It turns out that this commercial was released in September (I can’t believe it took me this long to see it) by Disney as part of a “…celebration of what it truly means to be a Princess, today. To be brave. To be kind. To be generous and compassionate. Join Disney as we celebrate the Princess inside every young girl. Long may they reign!”

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I loved it. It was, as it was meant to be, moving and inspiring. I actually got chills on the line, “I’ve been told I am beautiful but I know I’m strong.” I want my daughters know that being strong is more important than being beautiful.

Perhaps if I were less cynical, I would applaud this as a new direction for Disney maybe even suggesting that it’s the influence of Pixar, the makers of the Toy Story movies, which in an odd David and Goliath moment took over the larger studio a few years ago. But I am a cynic, and this is not a PSA, it’s an advertisement. 

The only reason to add the line “I am a princess,” is to tie this ad back to the brand off of which Disney has made a fortune since Snow White was released in 1937. When you watch the ad you’ll catch glimpses of many of their princesses. There’s a shot of Snow White, an appearance by Cinderella, a clip of young girls watching Tangled, and a scene in which a father and daughter are dancing in front of a television while watching Beauty and the Beast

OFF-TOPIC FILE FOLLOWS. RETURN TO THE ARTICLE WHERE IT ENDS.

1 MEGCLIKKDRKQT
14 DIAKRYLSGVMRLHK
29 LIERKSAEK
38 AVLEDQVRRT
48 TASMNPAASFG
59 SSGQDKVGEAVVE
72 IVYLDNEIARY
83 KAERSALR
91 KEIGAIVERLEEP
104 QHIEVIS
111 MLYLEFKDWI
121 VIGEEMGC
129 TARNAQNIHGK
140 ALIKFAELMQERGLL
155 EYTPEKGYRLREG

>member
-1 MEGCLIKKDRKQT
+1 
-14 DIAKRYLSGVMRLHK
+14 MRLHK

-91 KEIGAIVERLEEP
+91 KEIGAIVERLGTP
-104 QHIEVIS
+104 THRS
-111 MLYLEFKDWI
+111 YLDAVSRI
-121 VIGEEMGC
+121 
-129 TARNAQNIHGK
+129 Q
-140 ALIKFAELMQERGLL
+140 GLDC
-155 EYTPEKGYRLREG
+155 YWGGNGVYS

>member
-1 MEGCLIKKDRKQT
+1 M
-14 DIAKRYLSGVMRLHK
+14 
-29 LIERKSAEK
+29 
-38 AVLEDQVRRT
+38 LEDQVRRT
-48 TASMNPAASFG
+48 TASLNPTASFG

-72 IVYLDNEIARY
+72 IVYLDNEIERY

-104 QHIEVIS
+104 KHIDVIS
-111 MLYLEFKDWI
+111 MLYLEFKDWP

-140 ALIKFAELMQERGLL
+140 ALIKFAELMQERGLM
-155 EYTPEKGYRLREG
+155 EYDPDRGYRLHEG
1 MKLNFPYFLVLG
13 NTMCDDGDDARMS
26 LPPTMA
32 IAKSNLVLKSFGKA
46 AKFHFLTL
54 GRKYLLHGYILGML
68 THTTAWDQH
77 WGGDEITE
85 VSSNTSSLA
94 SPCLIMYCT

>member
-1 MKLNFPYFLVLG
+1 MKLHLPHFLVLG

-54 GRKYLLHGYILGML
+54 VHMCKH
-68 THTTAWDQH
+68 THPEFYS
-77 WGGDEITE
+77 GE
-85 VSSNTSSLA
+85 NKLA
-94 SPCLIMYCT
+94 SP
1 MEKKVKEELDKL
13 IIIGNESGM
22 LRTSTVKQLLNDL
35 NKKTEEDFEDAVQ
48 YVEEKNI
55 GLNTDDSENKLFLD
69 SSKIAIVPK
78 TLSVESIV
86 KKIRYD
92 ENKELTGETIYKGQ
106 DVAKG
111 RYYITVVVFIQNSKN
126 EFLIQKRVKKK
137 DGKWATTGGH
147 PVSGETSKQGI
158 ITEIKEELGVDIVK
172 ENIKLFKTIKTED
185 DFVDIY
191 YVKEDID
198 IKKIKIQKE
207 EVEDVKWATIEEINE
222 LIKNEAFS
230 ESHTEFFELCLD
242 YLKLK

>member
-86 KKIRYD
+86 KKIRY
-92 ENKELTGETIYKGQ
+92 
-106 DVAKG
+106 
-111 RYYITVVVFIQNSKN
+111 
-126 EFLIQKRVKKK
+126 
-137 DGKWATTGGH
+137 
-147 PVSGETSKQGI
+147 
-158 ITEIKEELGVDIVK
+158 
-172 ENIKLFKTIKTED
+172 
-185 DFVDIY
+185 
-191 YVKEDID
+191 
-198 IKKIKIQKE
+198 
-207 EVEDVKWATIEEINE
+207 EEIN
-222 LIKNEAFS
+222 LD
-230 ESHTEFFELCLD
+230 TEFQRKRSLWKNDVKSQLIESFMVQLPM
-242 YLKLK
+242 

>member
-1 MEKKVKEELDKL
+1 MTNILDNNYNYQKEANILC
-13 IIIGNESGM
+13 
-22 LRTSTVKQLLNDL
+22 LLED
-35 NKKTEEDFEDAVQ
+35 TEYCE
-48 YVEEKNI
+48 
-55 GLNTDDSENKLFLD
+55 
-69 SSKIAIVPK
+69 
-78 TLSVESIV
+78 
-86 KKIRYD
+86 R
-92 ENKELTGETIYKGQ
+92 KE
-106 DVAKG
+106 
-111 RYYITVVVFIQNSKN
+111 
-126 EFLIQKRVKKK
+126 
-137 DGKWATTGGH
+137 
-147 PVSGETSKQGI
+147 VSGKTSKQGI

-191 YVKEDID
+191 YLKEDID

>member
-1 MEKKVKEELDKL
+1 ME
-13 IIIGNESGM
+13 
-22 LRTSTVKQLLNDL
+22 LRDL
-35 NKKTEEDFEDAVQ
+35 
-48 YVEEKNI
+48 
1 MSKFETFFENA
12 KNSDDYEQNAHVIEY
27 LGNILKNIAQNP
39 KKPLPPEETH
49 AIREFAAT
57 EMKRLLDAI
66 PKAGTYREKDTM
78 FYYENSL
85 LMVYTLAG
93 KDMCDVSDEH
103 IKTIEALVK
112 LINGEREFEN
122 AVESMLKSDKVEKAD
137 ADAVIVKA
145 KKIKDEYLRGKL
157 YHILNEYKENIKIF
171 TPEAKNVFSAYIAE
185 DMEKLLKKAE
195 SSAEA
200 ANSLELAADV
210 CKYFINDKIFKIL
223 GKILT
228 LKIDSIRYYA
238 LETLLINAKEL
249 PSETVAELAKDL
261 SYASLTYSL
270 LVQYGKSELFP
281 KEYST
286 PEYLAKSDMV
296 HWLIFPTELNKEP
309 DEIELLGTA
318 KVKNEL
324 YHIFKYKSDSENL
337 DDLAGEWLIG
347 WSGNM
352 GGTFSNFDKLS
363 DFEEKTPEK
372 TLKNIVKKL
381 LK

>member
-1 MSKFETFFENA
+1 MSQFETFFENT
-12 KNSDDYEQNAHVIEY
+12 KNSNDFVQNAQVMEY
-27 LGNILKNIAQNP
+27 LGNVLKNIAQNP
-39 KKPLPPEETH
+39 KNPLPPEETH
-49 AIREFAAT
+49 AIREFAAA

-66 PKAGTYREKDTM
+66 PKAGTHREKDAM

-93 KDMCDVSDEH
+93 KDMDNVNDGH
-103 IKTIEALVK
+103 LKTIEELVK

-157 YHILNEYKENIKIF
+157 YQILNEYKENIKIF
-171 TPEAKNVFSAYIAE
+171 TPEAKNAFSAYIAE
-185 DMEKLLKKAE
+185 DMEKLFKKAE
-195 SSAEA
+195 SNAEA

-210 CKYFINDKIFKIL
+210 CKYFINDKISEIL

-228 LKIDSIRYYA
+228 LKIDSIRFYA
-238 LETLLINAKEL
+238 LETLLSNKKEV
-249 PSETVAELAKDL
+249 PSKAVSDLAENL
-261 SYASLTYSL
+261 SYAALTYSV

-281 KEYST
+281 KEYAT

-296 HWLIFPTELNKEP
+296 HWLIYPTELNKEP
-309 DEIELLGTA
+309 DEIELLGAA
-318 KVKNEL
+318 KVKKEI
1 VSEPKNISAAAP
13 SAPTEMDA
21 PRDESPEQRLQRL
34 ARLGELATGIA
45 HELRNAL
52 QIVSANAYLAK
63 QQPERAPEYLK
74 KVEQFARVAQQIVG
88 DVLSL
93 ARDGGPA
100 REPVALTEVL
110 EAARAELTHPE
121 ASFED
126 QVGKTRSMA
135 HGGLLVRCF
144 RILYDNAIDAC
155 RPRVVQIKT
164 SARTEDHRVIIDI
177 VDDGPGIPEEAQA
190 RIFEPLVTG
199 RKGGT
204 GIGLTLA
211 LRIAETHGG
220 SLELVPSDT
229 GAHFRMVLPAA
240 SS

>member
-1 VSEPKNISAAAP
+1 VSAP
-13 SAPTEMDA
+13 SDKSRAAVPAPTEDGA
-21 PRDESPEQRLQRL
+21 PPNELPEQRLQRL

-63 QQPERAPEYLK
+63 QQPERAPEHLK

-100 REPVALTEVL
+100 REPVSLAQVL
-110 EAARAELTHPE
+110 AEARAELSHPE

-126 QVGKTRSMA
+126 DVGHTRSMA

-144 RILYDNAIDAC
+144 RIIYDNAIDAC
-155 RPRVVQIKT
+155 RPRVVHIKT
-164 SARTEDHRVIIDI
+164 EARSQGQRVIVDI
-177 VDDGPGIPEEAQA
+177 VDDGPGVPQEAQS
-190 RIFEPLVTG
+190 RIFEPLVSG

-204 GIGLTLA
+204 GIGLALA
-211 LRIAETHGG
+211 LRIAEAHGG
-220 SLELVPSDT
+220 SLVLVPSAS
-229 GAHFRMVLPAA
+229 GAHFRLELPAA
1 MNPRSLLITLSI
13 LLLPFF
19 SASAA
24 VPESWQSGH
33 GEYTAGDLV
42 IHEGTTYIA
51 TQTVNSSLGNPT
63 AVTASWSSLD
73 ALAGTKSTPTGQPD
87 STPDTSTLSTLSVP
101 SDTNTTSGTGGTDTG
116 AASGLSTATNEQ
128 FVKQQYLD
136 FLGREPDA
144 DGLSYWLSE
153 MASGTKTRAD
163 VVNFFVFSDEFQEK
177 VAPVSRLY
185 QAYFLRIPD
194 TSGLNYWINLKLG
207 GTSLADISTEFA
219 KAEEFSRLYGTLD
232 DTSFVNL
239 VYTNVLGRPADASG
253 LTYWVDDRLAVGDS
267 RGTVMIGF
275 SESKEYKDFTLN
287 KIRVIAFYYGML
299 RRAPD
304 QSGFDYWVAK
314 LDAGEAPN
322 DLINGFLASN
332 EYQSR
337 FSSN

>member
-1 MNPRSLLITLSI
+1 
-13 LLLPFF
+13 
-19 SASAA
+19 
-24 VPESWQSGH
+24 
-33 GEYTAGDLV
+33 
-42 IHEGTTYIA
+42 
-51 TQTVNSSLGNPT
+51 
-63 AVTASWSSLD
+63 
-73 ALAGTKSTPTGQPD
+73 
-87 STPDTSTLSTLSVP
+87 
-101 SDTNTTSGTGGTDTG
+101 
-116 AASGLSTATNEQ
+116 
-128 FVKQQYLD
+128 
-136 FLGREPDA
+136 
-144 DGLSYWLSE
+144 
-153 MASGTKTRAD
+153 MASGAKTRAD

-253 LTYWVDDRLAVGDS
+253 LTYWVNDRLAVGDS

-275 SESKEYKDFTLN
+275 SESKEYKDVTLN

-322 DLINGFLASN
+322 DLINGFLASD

In reframing their princesses as strong and generous and brave, Disney is clearly working to answer its critics who have been railing against the messages in princess movies for years. Many parents (including this one) have complained that the princesses want nothing more out of life than to find a prince and live happily ever after and that this is not an inspirational or aspirational message for our daughters. 

The original princesses of the forties and fifties—Snow White, Cinderella, and Sleeping Beauty—all underscore the idea that a girl’s ultimate goal in life is to meet that one man, fall in love, and live happily ever after without ever really taking an active role in shaping her own future. Real women came along way in the next few decades but princesses seem to have gotten stuck in a gender-role rut as the 90’s entries into the genre had even worse messages. In the Little Mermaid, for example, Ariel makes a deal with Ursula, the sea witch, to give up her voice at least temporarily. She then has to get Prince Eric to fall in love with her without talking. What follows is a series of scenes in which she bats her eyelashes a lot but says nothing—and it works. The take away: shut up and look pretty and you’ll the get the guy. Beauty and the Beast’s Belle wants more than her small-town life and reads every book she can get her hands on which is admirable but as soon as the Beast starts being a little bit refined and kind of sweet, she seems to forget that he is still holding her captive.